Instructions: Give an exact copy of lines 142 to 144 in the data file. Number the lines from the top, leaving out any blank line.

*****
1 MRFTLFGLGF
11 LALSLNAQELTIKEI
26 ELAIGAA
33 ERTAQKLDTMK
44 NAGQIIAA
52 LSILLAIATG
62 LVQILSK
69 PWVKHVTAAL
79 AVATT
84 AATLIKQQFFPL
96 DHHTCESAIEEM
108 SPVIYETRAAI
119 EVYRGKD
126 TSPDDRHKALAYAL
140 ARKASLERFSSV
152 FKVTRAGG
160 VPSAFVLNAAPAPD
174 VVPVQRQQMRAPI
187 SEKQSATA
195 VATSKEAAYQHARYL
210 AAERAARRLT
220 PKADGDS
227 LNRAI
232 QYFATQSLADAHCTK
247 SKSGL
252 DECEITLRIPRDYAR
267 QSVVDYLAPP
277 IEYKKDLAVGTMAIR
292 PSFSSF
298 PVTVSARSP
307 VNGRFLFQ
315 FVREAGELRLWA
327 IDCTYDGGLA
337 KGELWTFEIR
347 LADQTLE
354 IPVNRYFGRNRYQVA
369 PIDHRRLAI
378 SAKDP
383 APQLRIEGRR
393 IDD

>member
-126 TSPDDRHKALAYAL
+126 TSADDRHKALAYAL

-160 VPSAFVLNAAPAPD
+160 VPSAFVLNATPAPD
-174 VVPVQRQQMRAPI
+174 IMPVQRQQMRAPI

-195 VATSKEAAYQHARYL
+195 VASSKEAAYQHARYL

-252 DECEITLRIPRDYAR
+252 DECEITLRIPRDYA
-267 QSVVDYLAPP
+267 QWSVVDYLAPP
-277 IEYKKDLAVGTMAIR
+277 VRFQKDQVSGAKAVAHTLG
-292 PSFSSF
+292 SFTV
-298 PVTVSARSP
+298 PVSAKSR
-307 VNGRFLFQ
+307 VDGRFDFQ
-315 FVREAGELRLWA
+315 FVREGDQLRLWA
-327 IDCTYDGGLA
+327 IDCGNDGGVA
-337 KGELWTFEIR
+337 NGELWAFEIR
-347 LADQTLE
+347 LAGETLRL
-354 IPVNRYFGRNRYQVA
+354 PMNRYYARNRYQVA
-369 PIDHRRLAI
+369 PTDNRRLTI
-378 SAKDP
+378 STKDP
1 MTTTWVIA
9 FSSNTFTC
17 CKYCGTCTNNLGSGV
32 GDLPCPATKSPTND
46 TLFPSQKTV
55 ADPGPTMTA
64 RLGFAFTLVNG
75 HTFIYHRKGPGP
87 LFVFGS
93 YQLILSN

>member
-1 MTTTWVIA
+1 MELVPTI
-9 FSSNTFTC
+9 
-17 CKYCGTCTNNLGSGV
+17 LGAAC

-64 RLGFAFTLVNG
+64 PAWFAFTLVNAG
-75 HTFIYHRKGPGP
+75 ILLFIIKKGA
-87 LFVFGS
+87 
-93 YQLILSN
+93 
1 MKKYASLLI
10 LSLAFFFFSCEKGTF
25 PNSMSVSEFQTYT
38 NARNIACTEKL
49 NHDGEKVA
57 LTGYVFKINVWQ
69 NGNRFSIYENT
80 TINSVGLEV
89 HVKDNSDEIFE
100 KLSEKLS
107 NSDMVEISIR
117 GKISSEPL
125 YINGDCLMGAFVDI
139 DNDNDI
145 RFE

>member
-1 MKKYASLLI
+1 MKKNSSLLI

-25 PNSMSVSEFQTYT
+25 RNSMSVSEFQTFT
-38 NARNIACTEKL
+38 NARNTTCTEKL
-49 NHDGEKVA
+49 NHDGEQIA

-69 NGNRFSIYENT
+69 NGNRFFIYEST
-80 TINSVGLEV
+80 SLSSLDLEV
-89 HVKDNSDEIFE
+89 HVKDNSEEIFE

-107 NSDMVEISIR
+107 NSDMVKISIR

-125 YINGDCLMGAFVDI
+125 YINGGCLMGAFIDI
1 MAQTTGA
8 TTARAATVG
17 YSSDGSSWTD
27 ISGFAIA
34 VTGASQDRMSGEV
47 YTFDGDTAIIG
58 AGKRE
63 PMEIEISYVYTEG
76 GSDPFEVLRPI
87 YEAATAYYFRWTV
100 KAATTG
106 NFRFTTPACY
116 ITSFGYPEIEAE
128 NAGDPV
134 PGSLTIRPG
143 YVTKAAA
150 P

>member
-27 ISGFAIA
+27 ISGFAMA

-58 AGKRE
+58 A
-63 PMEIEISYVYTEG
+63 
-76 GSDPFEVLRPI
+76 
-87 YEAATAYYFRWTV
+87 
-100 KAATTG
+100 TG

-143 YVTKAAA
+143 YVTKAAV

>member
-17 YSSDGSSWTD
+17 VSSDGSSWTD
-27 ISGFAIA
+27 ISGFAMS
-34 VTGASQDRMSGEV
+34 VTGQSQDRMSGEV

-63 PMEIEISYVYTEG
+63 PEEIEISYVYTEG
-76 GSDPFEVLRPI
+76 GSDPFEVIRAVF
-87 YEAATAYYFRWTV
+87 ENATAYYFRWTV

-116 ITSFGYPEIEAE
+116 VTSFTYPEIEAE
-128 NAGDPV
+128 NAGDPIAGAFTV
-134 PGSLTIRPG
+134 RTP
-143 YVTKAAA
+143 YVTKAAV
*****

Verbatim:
63 PMEIEISYVYTEG
76 GSDPFEVLRPI
87 YEAATAYYFRWTV